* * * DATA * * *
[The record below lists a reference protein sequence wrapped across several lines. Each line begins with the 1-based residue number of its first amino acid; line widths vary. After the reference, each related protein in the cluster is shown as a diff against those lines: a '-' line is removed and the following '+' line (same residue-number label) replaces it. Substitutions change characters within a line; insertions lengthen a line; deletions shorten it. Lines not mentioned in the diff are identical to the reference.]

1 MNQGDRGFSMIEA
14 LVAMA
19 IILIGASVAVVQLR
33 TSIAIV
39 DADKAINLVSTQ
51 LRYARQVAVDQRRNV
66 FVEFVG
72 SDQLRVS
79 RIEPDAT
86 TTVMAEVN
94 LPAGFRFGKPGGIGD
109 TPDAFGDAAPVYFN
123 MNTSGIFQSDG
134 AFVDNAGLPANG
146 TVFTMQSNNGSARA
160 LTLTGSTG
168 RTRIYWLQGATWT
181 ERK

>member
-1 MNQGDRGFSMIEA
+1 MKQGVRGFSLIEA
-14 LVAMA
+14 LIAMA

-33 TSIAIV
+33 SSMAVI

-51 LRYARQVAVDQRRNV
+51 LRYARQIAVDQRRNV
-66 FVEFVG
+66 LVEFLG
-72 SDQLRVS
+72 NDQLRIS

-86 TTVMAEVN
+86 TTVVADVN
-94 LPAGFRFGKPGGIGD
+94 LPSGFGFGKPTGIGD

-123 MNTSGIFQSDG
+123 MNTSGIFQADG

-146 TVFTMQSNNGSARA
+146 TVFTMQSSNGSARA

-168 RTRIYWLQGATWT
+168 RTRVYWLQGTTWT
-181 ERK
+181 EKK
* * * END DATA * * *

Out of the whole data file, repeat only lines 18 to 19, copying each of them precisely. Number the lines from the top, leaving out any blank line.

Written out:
168 RTRIYWLQGATWT
181 ERK